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**More unintuitive probability**

I Love Jingy |
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Not Odd anymore |
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I Love Jingy |
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The answer my professor gave was different from both of yours.

# of ways first child is a girl born any day of week, second is boy on tuesday: 7

# of ways first child is a boy born on tuesday, second is a girl born any day of week: 7

# of ways first child is a boy

# of ways first child is a boy born on tuesday, second child is a boy

# of ways first child is a boy born on tuesday and second child is a boy born on tuesday: 1

total possibilities: 7 + 7 + 6 + 6 + 1 = 27

how many of them involve two boys? 6 + 6 + 1 = 13

So the probability is 13/27 (~48%)

# of ways first child is a girl born any day of week, second is boy on tuesday: 7

# of ways first child is a boy born on tuesday, second is a girl born any day of week: 7

# of ways first child is a boy

**not**born on tuesday, second child is a boy born on tuesday: 6# of ways first child is a boy born on tuesday, second child is a boy

**not**born on tuesday: 6# of ways first child is a boy born on tuesday and second child is a boy born on tuesday: 1

total possibilities: 7 + 7 + 6 + 6 + 1 = 27

how many of them involve two boys? 6 + 6 + 1 = 13

So the probability is 13/27 (~48%)

General |
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QUOTE (Jinghao @ Jun 3 2010, 11:36 PM)

BG

GG

GB

BB

are the four possibilities, each equally likely. You've eliminated GG. BB is 1/3 of the remaining set.

GG

GB

BB

are the four possibilities, each equally likely. You've eliminated GG. BB is 1/3 of the remaining set.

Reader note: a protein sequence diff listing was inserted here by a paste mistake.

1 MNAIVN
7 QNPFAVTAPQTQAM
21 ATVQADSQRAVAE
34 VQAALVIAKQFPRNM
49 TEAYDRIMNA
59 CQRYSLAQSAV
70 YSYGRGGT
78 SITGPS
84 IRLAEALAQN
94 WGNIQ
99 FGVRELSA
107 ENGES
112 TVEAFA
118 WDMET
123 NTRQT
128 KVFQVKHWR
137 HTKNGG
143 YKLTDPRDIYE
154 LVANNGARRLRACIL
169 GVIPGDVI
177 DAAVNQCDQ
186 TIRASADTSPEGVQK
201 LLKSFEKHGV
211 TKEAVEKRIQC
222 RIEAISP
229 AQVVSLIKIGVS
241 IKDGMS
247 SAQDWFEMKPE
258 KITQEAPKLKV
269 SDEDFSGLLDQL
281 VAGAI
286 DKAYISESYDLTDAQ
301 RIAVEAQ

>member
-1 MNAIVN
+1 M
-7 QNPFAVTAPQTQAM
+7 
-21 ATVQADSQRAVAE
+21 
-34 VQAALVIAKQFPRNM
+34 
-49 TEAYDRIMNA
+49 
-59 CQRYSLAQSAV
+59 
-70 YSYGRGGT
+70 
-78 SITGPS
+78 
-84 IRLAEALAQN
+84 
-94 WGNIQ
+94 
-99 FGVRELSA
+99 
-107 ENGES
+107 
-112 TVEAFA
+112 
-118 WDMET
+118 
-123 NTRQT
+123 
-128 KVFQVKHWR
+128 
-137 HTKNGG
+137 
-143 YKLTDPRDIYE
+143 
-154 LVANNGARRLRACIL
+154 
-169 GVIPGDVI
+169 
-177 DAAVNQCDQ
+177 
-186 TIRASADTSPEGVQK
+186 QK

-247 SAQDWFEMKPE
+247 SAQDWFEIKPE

true words.

QUOTE

This might even be a case of NEI. (Are they born in the same week? How would that be possible? What is the meaning of 'Tuesday'?)

Tuesday is too much information; it's largely irrelevant.

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I Love Jingy |
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I Love Jingy |
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General |
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QUOTE (AWESOM-O @ Jun 11 2010, 07:37 PM)

iirc, no. A person sees one event pop up a lot, so they think a different event is more likely to pop up next time. ie flip 100 heads, so the next one must be tails to equalise the 50-50 odds. (Reverse gambler's fallacy saying 100 heads appeared, so the next one must be heads too)

In a sequence of two coin flips, you have these possible options

HH

HT

TH

TT

Since TT is eliminated, you have a 66% chance of getting HT (TH). Isn't that the same thing?

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QUOTE (Simply Fabulous @ Jun 11 2010, 07:45 PM)

In a sequence of two coin flips, you have these possible options

HH

HT

TH

TT

Since TT is eliminated, you have a 66% chance of getting HT (TH). Isn't that the same thing?

HH

HT

TH

TT

Since TT is eliminated, you have a 66% chance of getting HT (TH). Isn't that the same thing?

No. They recognise the two events are unaffected, and they know what the sample space is, unlike your example. The Gambler's fallacy says "I know what probability says, but I think the universe works in a certain way when it comes to the law of large numbers. Either it will equalize (GF) or the universe is biased towards x (RGF)"

General |
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QUOTE (AWESOM-O @ Jun 11 2010, 08:32 PM)

No. They recognise the two events are unaffected, and they know what the sample space is, unlike your example. The Gambler's fallacy says "I know what probability says, but I think the universe works in a certain way when it comes to the law of large numbers. Either it will equalize (GF) or the universe is biased towards x (RGF)"

I get all that. I misread the question, under the assumption that the second child hadn't been born yet, and in an amazing display of ineptitude, I threw myself off.

This post has been edited by

**Simply Fabulous**: Jun 12 2010, 02:11 AM

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